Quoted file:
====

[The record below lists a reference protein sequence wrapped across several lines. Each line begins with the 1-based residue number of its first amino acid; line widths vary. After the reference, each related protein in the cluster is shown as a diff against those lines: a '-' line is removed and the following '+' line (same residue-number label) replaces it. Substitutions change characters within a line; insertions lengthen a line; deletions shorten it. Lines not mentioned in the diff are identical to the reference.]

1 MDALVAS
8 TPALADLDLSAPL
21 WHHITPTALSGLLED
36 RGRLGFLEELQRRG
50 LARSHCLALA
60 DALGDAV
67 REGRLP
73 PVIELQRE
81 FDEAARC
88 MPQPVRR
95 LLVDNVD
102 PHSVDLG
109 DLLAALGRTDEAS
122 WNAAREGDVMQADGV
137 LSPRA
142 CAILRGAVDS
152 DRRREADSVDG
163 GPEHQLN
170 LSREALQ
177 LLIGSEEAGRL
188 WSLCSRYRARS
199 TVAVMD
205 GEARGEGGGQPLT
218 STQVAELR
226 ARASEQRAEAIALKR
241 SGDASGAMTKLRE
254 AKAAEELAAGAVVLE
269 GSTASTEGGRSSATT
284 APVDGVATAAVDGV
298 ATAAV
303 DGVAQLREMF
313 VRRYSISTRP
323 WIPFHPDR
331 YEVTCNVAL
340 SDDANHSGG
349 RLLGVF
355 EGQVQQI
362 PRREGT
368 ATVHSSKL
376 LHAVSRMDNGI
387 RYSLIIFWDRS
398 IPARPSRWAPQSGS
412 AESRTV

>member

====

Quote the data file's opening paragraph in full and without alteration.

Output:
[The record below lists a reference protein sequence wrapped across several lines. Each line begins with the 1-based residue number of its first amino acid; line widths vary. After the reference, each related protein in the cluster is shown as a diff against those lines: a '-' line is removed and the following '+' line (same residue-number label) replaces it. Substitutions change characters within a line; insertions lengthen a line; deletions shorten it. Lines not mentioned in the diff are identical to the reference.]